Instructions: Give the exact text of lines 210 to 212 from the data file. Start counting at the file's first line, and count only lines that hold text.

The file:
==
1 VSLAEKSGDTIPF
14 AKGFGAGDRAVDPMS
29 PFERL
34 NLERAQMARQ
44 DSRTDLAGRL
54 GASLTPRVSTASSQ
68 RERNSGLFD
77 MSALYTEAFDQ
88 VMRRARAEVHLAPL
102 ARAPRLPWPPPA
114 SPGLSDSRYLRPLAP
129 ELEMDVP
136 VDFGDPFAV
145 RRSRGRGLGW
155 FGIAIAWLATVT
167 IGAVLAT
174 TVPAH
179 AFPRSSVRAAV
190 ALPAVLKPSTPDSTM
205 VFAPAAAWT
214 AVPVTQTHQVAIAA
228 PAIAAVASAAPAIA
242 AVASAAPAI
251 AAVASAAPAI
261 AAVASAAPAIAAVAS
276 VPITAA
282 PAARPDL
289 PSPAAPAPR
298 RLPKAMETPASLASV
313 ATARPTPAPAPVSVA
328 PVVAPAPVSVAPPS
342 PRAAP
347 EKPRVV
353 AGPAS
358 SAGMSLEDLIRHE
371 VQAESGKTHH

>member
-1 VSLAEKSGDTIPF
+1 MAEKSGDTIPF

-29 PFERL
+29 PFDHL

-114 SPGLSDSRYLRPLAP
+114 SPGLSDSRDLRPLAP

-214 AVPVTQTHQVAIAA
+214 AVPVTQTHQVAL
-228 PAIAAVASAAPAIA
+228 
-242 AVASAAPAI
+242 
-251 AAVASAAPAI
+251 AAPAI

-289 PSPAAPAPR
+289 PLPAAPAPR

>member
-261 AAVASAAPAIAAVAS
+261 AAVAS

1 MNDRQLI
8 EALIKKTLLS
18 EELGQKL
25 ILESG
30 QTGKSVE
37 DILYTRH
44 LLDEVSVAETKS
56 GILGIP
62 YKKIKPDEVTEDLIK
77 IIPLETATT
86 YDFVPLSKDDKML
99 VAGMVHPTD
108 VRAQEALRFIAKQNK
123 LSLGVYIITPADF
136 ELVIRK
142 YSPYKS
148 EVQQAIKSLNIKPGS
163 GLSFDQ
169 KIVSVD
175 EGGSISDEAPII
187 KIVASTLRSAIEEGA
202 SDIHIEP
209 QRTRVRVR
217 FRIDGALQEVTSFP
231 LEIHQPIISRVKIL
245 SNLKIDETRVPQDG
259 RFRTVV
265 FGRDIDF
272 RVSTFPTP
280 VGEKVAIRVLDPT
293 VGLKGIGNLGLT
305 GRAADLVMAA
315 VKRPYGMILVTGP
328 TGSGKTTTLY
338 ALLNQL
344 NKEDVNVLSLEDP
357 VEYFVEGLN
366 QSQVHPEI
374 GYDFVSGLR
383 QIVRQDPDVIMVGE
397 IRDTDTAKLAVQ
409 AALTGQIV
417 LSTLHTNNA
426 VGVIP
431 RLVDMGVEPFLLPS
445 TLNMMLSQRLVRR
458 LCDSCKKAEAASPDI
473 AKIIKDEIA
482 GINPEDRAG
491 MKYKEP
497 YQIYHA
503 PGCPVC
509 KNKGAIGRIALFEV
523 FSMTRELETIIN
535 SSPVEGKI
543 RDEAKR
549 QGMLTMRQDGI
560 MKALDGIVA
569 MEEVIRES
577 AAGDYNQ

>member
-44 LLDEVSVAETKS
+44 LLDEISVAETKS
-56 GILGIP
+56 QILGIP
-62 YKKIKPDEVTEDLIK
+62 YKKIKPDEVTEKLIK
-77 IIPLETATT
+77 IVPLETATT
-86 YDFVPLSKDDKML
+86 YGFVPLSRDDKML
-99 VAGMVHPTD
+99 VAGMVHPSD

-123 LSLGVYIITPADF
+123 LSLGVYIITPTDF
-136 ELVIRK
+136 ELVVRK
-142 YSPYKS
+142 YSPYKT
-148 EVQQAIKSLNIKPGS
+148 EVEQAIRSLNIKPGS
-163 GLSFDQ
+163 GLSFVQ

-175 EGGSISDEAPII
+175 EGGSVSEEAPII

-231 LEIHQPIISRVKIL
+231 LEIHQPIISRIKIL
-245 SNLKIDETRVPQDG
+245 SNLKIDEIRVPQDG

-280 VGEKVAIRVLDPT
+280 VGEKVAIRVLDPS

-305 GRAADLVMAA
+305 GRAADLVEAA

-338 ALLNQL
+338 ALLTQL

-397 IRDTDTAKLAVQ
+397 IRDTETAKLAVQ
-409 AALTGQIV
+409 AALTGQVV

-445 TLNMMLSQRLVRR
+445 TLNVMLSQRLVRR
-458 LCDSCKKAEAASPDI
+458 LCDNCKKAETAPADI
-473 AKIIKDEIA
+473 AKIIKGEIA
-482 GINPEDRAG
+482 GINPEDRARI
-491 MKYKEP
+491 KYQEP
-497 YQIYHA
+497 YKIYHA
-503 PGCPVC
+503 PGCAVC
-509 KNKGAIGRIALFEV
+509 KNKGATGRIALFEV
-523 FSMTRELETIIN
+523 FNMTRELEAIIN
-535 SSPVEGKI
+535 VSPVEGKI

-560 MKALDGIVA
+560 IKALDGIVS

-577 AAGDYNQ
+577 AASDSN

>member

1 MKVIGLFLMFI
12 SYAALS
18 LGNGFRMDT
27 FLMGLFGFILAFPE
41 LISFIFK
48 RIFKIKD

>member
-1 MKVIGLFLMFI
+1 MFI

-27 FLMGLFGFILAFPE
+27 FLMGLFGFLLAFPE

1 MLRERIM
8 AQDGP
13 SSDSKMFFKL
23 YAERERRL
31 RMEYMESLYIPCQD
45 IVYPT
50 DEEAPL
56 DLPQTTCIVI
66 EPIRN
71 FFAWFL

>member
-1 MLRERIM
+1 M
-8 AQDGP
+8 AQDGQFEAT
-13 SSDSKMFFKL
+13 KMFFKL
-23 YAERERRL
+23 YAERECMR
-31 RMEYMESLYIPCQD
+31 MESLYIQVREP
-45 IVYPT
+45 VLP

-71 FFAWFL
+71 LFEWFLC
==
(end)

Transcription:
+23 YAERECMR
-31 RMEYMESLYIPCQD
+31 MESLYIQVREP